- Participate in local waterways cleanups to get rid of trash polluting your local streams, rivers and beaches.
- Speak out against local water polluters. Loose governmental regulations mean that many water sources are polluted with industrial waste. See if there's a local group working to make things right and keep the water clean where you live.
Protecting the Land and Wildlife
Make less waste.Excess waste leads to overflowing landfills. They pollute land, the water and the air, making life worse for everyone who lives nearby. When it comes to waste, there are plenty of ways to make your habits greener. Here are a few ideas:
- Buy goods without a lot of packaging. For example, buy your food in bulk, rather than getting individually-wrapped packets with one serving size each.
- Recycle and reuse as often as possible. You'll quickly see how much packaging comes into your home when you make the goal of recycling or reusing all of it.
- Compost your food scraps. Food scraps are biodegradable, so there's no reason for them to end up in a landfill.
Make your yard plant and animal friendly.This is an easy, extremely helpful way to be green. Many wild places have been destroyed by humans, so native plants and animals need all the help they can get to survive. Make your yard a safe haven for any wild creatures that need a home. You'll find that it won't take long for your yard to be alive with wildlife.
- Don't treat your yard with pesticides or herbicides.
- Set aside a section of your yard to leave unmowed. Let the natural grasses and weeds grow as tall as they'd like. This encourages wildlife to move in.
- Plant butterfly bush and other plants that attract butterflies and bees.
- Set up a birdfeeder and a birdbath. You can also set up a squirrel feeder and a bat box.
- Make a small pond to serve as a water source for animals.
- Don't kill, trap or scare away snakes, frogs, lizards, moles, raccoons, opossums, or other creatures who want to live in your yard.
Plant trees.In most climates, the land is healthier when it has plenty of trees. Trees keep soil from eroding, clean the air, and provide shelter for wildlife. Trees also help to combat global warming by shading the ground and keeping temperatures down. Planting tree is one of the best ways to literally go green.
- Find out what trees are native to your area. Plant them in areas where there are too few trees.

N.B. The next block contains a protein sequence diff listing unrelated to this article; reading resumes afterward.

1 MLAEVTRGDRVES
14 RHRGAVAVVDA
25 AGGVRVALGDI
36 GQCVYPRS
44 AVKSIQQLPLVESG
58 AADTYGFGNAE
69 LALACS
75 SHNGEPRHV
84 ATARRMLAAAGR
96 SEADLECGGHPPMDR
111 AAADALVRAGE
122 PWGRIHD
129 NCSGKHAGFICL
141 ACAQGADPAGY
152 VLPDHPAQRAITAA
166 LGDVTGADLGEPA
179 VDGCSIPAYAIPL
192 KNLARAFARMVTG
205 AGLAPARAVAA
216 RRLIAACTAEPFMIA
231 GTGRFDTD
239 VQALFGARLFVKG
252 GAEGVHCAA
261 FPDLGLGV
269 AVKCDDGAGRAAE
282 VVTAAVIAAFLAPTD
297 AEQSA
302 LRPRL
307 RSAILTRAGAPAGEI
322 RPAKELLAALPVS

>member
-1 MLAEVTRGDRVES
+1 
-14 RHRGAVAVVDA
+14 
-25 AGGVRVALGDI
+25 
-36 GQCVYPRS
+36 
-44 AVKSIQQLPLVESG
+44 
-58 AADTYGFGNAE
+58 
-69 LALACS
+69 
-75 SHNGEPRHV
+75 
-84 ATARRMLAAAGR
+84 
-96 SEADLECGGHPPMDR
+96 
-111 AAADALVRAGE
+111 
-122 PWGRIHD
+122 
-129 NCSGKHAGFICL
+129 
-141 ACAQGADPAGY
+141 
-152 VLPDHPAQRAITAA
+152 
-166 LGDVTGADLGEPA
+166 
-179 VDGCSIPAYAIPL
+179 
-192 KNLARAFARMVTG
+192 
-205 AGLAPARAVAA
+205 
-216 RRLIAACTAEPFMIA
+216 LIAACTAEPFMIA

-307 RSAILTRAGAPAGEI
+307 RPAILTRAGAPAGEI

- Join with a local group working to stop forests from being clear cut in your area to make way for developments.
Stand up for animals.More animals go extinct every day, and it's up to each one of us to save those who are left. One way to do this is to start thinking of animals as valuable creatures with a right to live and thrive on earth, just like us. Whether or not you consider yourself an animal lover, take these steps to be greener:
- Take care of wild places, like beaches and forests, that provide habitats for animals.
- Make sustainable eating choices when it comes to the way you consume fish and meat.
- Speak up on behalf of animals. For example, if a developer in your area wants to put up a cell phone tower directly in an endangered bird species' flight path, find ways to speak up against the development.
Join a local environmental group to protect your land.Depending on where you live, your community might be dealing with threats such as mountaintop removal, fracking, clearcutting, strip mining, and more. Educate yourself on the environmental threats in your area so you know how you can best help. Remember that the best way to be greener is to go beyond personal actions and make your voice heard.
Making Personal Changes
Consider becoming a vegetarian or vegan.Since commercially-manufactured meat is produced under conditions that harm the environment, becoming a vegetarian or vegan is a green choice. Industrial-scale meat production is cruel to animals and causes both air and water pollution. In addition, mass-produced meat is often pumped full of hormones that are unhealthy for animals and humans alike.
- A vegetarian diet is meat and fish free, while the stricter vegan diet contains no animal products at all. Decide which lifestyle makes the most sense for you.
- Ethically produced meat is a good alternative to commercially-produced meat if you don't want to give it up completely. Try eating only meat that you bought from a farm that you have visited.
Try growing your own food.Planting a vegetable, fruit and herb garden is a fulfilling experience. Completely eliminating the processing that happens to get commercially-grown produce to your door is a very green choice. If you've never gardened before, start small. You don't need much space to grow enough vegetables and herbs to last the summer. Try these easy plants to start:
Make your own cleaning supplies and other products.Most cleaning products can be made at home, and they often work just as well as the store-bought kind. In addition to making your own household cleaners, you can make your own body care products, too. You won't have to throw away plastic bottles or wonder what chemicals you're putting on your body. Try these recipes:
Donate or sell items instead of throwing them out.If you've accumulated a lot of stuff in your household, don't just throw it in the trash. Make a habit of donating or selling items that still have some life left in them. You could also trade things you don't need anymore for something you want.
- Consider holding a clothing swap with your friends. You can all get new treasures without having to pay a dime.
- Or donate items to product exchange communities like Freecycle. Vow not to let any useful item end up in a landfill.
- Is there a light that everyone forgets to turn off, like the one in the bathroom? Make a sticker or sign that says "Turn me off--please!" and hang it next to the switch.
Sources and Citations